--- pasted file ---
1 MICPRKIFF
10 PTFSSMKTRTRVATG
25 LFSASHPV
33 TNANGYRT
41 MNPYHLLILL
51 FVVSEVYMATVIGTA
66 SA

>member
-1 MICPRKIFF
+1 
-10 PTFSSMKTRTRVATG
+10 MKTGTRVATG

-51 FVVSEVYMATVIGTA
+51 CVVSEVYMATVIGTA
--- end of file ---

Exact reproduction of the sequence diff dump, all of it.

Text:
1 MICPRKIFF
10 PTFSSMKTRTRVATG
25 LFSASHPV
33 TNANGYRT
41 MNPYHLLILL
51 FVVSEVYMATVIGTA
66 SA

>member
-1 MICPRKIFF
+1 
-10 PTFSSMKTRTRVATG
+10 MKTGTRVATG

-51 FVVSEVYMATVIGTA
+51 CVVSEVYMATVIGTA